A typical, mainstream-oriented French laffer with big-name stars and its fair share of chuckles.
Reputation isn’t everything for “The Marquis,” a Jean Doe who pretends to be the eponymous — and faceless — criminal mastermind in the slammer to avoid being bullied, only to get into hot water when he’s freed by a crime boss who requires the Marquis’ expertise for a job abroad. Sophomore stab at the helm for producer Dominique Farrugia (“The Perfect Date”) was shot in the Philippines but is otherwise a typical, mainstream-oriented French laffer with big-name stars and its fair share of chuckles. March 9 release has done noble but not regal biz locally.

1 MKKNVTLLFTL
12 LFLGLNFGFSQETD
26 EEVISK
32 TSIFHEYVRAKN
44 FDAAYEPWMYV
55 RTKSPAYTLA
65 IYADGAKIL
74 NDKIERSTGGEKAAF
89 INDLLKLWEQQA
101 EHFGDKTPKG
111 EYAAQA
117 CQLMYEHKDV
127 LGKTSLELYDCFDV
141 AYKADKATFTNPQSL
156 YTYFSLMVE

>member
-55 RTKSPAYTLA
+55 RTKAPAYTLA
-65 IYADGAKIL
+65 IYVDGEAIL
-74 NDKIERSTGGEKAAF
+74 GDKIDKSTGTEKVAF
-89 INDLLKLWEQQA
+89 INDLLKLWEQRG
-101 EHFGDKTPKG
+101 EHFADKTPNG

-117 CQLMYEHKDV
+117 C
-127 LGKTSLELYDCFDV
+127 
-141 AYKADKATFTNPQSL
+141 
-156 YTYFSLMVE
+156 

Weak-willed nitwit Thomas (Franck Dubosc, sticking to his regular shtick), a security-system salesman jailed for a minor offense, loves to pretend he’s the Marquis, at least until he’s unexpectedly — and spectacularly — freed by the glacially menacing Jo (Jean-Hugues Anglade, perfectly cast against type). Paired with a fumbling underling (Richard Berry, solid) who’s majorly indebted to Jo, Thomas continues to pretend to prep Jo’s big coup while trying to find ways to hide his real identity and escape his dire predicament. Comedy is broad, rhythm pacey and location work slick (though not exploited to the max).